ArtsAutosBooksBusinessEducationEntertainmentFamilyFashionFoodGamesGenderHealthHolidaysHomeHubPagesPersonal FinancePetsPoliticsReligionSportsTechnologyTravel

A large pain in the CORN

Updated on February 25, 2010

So small but so sore

Corns are often very small but are very very irritating little things that last a long time and difficult to get rid of.  They can interfere with daily activities in ways that you just couldn't imagine unless you have suffered from one yourself. 

Corns can appear on many areas of the body but in this hub we will stick to corns of the feet and toes.

For runners these corns can be a nightmare and for people with diabetes they can cause all types of undesirable problems. Corns if not treated properly can actually be the initial cause of an amputation and should therefore never be overlooked or simplified.

Corns are caused when a bone in the toe rubs against the ground, the shoe or another toe.

Corns can form as soft corns between the toes or as hard corns mainly over the joints on the top or sides of the little toe.

By going to a chiropodist or foot specialist you can have the corn trimmed or shaved which gives relief from the pressure pain. However, should the corn develop a little hole somewhere, mostly in the centre be aware. There could be an ulcer forming underneath which can very quickly become infected. The toe will become very red, swollen and extremely painful in most cases.

If you suffer from diabetic neuropathy you may not feel this pain and so it is very important that you inspect your feet daily for any such problem.

What causes the ulcer?

When a bone constantly rubs against a shoe or hard surface the skin reacts in a way to protect itself. The skin starts to thicken and over time becomes hard. This is then referred to as a corn. This isn't always painful at this stage and few people bother to do anything about them.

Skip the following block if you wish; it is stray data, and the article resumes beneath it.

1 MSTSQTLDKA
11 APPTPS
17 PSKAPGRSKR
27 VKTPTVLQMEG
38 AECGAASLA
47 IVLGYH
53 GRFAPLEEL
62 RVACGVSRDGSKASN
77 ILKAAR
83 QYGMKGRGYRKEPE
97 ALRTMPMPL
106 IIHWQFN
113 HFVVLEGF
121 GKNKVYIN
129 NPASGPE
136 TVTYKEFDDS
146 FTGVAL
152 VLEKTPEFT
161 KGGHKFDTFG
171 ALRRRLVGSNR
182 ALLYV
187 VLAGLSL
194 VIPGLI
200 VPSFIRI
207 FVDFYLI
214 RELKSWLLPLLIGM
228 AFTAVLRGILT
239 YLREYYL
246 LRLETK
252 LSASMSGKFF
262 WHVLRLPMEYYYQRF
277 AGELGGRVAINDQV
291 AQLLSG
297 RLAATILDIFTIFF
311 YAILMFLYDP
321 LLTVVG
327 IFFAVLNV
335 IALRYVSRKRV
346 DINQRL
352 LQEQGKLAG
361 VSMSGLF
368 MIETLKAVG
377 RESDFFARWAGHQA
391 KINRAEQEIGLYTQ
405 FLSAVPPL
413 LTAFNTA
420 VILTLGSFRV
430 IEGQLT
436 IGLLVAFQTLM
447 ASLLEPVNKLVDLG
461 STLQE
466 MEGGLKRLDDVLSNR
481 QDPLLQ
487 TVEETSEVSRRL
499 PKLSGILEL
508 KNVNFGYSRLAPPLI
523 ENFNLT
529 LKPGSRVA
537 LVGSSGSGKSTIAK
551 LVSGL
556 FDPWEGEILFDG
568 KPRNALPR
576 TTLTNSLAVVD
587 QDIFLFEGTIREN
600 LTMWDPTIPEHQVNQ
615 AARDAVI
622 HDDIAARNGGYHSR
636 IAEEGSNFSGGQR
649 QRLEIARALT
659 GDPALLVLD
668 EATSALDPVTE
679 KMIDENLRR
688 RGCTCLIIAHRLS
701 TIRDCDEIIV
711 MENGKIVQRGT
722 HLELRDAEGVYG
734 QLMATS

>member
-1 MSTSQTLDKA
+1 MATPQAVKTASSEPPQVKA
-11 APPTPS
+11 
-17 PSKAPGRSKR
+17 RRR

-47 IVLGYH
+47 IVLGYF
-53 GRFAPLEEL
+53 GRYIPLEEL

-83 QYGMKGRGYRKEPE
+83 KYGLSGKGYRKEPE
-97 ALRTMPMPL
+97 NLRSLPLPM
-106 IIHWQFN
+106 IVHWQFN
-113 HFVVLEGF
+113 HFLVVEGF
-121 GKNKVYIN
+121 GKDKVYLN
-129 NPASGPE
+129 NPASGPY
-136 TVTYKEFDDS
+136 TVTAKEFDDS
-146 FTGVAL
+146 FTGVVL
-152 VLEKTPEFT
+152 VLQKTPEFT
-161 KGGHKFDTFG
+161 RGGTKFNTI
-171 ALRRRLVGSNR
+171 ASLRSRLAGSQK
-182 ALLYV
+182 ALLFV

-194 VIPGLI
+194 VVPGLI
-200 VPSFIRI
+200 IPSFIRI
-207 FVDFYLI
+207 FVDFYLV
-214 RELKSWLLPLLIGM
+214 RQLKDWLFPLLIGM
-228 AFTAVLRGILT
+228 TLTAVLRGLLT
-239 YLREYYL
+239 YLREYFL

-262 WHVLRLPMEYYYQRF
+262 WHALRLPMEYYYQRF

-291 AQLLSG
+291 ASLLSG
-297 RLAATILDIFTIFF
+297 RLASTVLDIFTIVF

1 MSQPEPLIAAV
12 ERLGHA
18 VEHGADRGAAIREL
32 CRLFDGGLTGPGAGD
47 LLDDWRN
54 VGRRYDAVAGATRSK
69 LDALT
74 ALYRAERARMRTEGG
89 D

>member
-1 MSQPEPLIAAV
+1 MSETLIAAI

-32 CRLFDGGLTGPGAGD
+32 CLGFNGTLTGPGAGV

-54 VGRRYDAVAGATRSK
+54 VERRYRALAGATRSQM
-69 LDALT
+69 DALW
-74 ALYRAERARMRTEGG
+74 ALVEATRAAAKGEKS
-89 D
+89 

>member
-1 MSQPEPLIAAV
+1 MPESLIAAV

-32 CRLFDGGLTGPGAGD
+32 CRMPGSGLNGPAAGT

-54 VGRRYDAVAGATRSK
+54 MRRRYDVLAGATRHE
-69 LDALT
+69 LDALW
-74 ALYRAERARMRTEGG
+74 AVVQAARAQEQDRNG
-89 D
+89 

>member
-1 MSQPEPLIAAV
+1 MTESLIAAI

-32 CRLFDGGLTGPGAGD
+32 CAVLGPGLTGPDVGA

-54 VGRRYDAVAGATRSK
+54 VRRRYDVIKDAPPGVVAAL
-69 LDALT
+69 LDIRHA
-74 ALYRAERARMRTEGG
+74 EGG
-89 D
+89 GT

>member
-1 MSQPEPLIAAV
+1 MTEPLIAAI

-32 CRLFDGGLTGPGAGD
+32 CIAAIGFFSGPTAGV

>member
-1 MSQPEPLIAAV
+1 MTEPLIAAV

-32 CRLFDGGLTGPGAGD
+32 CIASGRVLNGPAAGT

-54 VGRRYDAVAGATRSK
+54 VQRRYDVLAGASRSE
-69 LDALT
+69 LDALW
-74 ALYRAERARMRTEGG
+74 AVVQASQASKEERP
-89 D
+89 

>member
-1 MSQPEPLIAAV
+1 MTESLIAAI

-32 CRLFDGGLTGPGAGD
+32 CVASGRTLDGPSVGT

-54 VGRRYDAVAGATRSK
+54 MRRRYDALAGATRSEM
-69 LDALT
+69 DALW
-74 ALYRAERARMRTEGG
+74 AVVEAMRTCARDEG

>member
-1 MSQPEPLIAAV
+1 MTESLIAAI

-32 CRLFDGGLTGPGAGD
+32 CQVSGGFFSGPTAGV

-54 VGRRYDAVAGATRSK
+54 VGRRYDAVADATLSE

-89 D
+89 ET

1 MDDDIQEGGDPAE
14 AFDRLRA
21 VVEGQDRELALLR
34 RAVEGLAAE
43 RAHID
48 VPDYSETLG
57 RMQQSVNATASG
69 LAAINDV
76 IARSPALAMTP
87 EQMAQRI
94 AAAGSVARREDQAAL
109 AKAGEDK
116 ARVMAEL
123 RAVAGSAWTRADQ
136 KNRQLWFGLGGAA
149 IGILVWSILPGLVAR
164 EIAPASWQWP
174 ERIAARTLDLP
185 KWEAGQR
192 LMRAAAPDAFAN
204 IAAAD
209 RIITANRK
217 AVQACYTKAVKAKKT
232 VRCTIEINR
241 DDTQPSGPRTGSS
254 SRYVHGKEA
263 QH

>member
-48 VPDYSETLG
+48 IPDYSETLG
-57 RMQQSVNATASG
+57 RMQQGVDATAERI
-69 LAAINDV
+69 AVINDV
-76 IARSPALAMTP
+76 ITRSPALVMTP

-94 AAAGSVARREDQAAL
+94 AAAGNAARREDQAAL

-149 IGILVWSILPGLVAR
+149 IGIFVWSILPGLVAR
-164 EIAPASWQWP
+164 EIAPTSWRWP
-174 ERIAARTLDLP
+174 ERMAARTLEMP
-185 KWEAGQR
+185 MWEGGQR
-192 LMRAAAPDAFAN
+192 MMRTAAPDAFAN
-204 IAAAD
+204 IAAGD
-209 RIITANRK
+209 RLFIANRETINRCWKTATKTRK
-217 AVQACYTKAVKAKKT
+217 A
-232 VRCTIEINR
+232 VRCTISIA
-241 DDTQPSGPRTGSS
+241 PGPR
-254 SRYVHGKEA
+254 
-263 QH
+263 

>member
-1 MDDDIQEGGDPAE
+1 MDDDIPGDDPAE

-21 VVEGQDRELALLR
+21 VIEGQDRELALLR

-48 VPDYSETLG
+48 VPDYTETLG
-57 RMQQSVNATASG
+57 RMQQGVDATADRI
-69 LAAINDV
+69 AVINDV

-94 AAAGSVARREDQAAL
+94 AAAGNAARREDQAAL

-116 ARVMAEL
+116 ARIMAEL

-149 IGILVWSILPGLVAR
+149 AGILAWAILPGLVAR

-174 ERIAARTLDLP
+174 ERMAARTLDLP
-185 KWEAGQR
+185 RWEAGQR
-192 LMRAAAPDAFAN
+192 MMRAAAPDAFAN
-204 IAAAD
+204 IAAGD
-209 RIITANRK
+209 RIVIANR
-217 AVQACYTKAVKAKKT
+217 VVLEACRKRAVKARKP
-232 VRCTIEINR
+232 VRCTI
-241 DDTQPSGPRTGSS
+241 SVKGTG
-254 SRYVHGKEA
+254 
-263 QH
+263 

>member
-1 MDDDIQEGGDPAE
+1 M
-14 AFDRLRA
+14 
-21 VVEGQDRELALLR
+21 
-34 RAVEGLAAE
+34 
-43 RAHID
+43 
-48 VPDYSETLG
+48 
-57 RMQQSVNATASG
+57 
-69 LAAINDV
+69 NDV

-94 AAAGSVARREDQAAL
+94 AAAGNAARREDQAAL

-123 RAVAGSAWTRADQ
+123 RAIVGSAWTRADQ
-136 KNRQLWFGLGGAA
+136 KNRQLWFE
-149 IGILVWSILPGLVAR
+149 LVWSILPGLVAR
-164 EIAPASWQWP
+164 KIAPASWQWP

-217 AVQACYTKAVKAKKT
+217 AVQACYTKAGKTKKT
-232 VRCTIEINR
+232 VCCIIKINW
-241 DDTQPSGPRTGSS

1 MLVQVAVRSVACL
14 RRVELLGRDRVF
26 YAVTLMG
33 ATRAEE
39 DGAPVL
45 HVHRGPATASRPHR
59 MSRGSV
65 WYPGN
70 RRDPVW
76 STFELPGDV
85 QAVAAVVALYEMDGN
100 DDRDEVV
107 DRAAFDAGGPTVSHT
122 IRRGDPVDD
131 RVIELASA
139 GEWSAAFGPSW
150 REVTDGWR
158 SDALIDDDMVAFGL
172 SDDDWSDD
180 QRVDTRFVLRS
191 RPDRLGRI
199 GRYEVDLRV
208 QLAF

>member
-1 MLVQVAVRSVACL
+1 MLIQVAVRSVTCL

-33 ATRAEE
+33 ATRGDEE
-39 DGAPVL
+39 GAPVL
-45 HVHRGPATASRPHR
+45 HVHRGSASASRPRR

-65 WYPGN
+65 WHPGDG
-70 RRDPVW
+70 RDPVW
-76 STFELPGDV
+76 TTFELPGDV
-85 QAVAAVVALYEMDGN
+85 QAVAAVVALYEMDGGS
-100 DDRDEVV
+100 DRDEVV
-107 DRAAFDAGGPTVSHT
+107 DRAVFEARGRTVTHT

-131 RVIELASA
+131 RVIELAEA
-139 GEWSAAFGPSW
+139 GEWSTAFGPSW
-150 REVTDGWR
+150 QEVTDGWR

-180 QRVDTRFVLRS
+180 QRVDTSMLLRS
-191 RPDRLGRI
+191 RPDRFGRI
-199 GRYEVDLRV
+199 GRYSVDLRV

Over time the corn gets bigger and bigger and when it does hurt it has no mercy, putting on shoes can be a real event. Even socks can weigh down like a ton of bricks.


If the area under the corn becomes inflamed the area around the bone becomes painful, this is also known as periostitis.



Corns are usually caused by a toe bone pushing skin up against the shoe. Treatment , then, is directed to the shoe, skin or bone.

1. Shoe modifications can help. But if the corn is large and infected this can be difficult to achieve. This means getting wider shoes, shoes with taller toe boxes, softer shoes, no shoes or sandals. However, most people with corns do not want to expose them they would rather fix the problem in another way.

2. Treat the skin by reducing the corn, you can do this with a pumice stone or other device but be careful to make sure the surroundings are clean and the stone is thoroughly washed first. The other option is to go to a foot therapist. Yiou can find special creams in the chemist which help to dissolve corns which contain acids. However these should never be used by people with diabetes, poor circulation or no feeling in the toes.

3. Surgery on the bone. This involves shaving a small surface of the bone underneath the hardened skin. It requires a local anaesthetic and should be performed by an orthopedic or foot specialist.

4. If your corn becomes infected you should visit your doctor immediately for the proper help and possible antibiotic treatment. Trying to treat this yourself could lead to further problems which, for some , can take a very long time to heal. In the elderly and diabetics i have encountered patients with so called hard to heal chronic wounds. These are very unpleasant and the patient is always at risk of the infection spreading. So early intervention and protective treatment is always recommended.


    0 of 8192 characters used
    Post Comment

    • VivienneG profile image

      VivienneG 7 years ago from Florida

      Very informative! Wearing the wrong shoes is the number 1 foot killer.

    • frogyfish profile image

      frogyfish 7 years ago from Central United States of America

      I once worked for a podiatrist and learned much of what you described above - right on advice!

      Your title was intriguing. I must find out more about you - enjoyed your profile notes - so am now becoming a fan!